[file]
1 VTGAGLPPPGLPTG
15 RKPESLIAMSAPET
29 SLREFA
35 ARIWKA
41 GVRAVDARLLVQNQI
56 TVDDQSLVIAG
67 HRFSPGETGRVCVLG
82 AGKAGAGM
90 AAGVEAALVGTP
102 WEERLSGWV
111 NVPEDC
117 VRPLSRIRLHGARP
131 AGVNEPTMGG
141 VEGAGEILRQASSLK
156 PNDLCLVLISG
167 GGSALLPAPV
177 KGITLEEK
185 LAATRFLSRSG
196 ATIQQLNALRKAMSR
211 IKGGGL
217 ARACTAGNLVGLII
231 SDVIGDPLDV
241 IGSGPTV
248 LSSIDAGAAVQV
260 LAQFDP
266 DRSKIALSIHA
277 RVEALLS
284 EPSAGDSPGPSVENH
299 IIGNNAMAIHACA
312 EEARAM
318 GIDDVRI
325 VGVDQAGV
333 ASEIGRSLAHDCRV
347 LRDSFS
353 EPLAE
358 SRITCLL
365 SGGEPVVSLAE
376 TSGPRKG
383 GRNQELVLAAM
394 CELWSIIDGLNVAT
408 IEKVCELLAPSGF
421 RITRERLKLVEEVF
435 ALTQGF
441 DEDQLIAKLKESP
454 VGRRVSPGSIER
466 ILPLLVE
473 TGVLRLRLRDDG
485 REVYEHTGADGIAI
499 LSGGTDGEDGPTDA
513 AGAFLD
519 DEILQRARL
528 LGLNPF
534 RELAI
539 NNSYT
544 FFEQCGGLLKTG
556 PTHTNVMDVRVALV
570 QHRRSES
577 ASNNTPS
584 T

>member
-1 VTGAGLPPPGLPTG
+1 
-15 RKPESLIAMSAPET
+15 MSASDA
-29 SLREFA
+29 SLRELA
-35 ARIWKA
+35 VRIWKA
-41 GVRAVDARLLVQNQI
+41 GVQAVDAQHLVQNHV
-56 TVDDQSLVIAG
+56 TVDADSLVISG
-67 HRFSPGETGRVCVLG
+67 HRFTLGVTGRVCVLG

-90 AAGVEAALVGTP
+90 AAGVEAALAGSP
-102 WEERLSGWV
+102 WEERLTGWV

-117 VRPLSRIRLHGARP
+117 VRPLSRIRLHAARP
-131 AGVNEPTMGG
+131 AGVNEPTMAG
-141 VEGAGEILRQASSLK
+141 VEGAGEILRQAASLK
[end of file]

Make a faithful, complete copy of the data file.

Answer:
1 VTGAGLPPPGLPTG
15 RKPESLIAMSAPET
29 SLREFA
35 ARIWKA
41 GVRAVDARLLVQNQI
56 TVDDQSLVIAG
67 HRFSPGETGRVCVLG
82 AGKAGAGM
90 AAGVEAALVGTP
102 WEERLSGWV
111 NVPEDC
117 VRPLSRIRLHGARP
131 AGVNEPTMGG
141 VEGAGEILRQASSLK
156 PNDLCLVLISG
167 GGSALLPAPV
177 KGITLEEK
185 LAATRFLSRSG
196 ATIQQLNALRKAMSR
211 IKGGGL
217 ARACTAGNLVGLII
231 SDVIGDPLDV
241 IGSGPTV
248 LSSIDAGAAVQV
260 LAQFDP
266 DRSKIALSIHA
277 RVEALLS
284 EPSAGDSPGPSVENH
299 IIGNNAMAIHACA
312 EEARAM
318 GIDDVRI
325 VGVDQAGV
333 ASEIGRSLAHDCRV
347 LRDSFS
353 EPLAE
358 SRITCLL
365 SGGEPVVSLAE
376 TSGPRKG
383 GRNQELVLAAM
394 CELWSIIDGLNVAT
408 IEKVCELLAPSGF
421 RITRERLKLVEEVF
435 ALTQGF
441 DEDQLIAKLKESP
454 VGRRVSPGSIER
466 ILPLLVE
473 TGVLRLRLRDDG
485 REVYEHTGADGIAI
499 LSGGTDGEDGPTDA
513 AGAFLD
519 DEILQRARL
528 LGLNPF
534 RELAI
539 NNSYT
544 FFEQCGGLLKTG
556 PTHTNVMDVRVALV
570 QHRRSES
577 ASNNTPS
584 T

>member
-1 VTGAGLPPPGLPTG
+1 
-15 RKPESLIAMSAPET
+15 MSASDA
-29 SLREFA
+29 SLRELA
-35 ARIWKA
+35 VRIWKA
-41 GVRAVDARLLVQNQI
+41 GVQAVDAQHLVQNHV
-56 TVDDQSLVIAG
+56 TVDADSLVISG
-67 HRFSPGETGRVCVLG
+67 HRFTLGVTGRVCVLG

-90 AAGVEAALVGTP
+90 AAGVEAALAGSP
-102 WEERLSGWV
+102 WEERLTGWV

-117 VRPLSRIRLHGARP
+117 VRPLSRIRLHAARP
-131 AGVNEPTMGG
+131 AGVNEPTMAG
-141 VEGAGEILRQASSLK
+141 VEGAGEILRQAASLK